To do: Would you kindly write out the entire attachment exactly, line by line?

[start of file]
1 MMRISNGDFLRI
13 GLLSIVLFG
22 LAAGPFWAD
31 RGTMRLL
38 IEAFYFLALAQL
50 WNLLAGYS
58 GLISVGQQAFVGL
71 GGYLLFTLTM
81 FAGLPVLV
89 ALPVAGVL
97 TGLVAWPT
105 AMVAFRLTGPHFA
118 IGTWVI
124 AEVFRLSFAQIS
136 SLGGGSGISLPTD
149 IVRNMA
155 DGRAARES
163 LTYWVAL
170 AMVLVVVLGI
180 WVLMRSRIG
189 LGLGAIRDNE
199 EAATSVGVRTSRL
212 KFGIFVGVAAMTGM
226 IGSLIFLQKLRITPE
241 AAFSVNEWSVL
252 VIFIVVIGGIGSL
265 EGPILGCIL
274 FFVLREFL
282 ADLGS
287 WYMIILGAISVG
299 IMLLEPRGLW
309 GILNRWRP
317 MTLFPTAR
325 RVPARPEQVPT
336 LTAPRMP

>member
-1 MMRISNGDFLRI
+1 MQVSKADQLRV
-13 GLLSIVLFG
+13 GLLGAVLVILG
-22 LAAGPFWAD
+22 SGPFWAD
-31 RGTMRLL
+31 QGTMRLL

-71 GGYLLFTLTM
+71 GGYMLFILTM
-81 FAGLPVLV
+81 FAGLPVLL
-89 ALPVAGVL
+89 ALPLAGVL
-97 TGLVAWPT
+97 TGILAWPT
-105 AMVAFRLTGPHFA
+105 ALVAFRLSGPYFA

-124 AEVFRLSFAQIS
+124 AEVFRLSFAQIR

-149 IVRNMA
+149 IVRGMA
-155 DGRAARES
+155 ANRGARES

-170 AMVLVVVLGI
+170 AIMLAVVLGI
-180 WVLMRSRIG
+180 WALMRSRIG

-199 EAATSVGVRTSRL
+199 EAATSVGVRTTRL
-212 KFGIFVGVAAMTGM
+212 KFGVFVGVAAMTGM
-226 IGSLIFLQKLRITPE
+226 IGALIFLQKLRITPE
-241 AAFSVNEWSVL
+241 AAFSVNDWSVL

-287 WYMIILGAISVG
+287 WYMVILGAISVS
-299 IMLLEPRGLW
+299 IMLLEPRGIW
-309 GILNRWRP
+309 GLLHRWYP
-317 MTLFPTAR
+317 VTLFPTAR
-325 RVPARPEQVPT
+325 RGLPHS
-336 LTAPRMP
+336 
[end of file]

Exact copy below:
1 MMRISNGDFLRI
13 GLLSIVLFG
22 LAAGPFWAD
31 RGTMRLL
38 IEAFYFLALAQL
50 WNLLAGYS
58 GLISVGQQAFVGL
71 GGYLLFTLTM
81 FAGLPVLV
89 ALPVAGVL
97 TGLVAWPT
105 AMVAFRLTGPHFA
118 IGTWVI
124 AEVFRLSFAQIS
136 SLGGGSGISLPTD
149 IVRNMA
155 DGRAARES
163 LTYWVAL
170 AMVLVVVLGI
180 WVLMRSRIG
189 LGLGAIRDNE
199 EAATSVGVRTSRL
212 KFGIFVGVAAMTGM
226 IGSLIFLQKLRITPE
241 AAFSVNEWSVL
252 VIFIVVIGGIGSL
265 EGPILGCIL
274 FFVLREFL
282 ADLGS
287 WYMIILGAISVG
299 IMLLEPRGLW
309 GILNRWRP
317 MTLFPTAR
325 RVPARPEQVPT
336 LTAPRMP

>member
-1 MMRISNGDFLRI
+1 MQVSKADQLRV
-13 GLLSIVLFG
+13 GLLGAVLVILG
-22 LAAGPFWAD
+22 SGPFWAD
-31 RGTMRLL
+31 QGTMRLL

-71 GGYLLFTLTM
+71 GGYMLFILTM
-81 FAGLPVLV
+81 FAGLPVLL
-89 ALPVAGVL
+89 ALPLAGVL
-97 TGLVAWPT
+97 TGILAWPT
-105 AMVAFRLTGPHFA
+105 ALVAFRLSGPYFA

-124 AEVFRLSFAQIS
+124 AEVFRLSFAQIR

-149 IVRNMA
+149 IVRGMA
-155 DGRAARES
+155 ANRGARES

-170 AMVLVVVLGI
+170 AIMLAVVLGI
-180 WVLMRSRIG
+180 WALMRSRIG

-199 EAATSVGVRTSRL
+199 EAATSVGVRTTRL
-212 KFGIFVGVAAMTGM
+212 KFGVFVGVAAMTGM
-226 IGSLIFLQKLRITPE
+226 IGALIFLQKLRITPE
-241 AAFSVNEWSVL
+241 AAFSVNDWSVL

-287 WYMIILGAISVG
+287 WYMVILGAISVS
-299 IMLLEPRGLW
+299 IMLLEPRGIW
-309 GILNRWRP
+309 GLLHRWYP
-317 MTLFPTAR
+317 VTLFPTAR
-325 RVPARPEQVPT
+325 RGLPHS
-336 LTAPRMP
+336 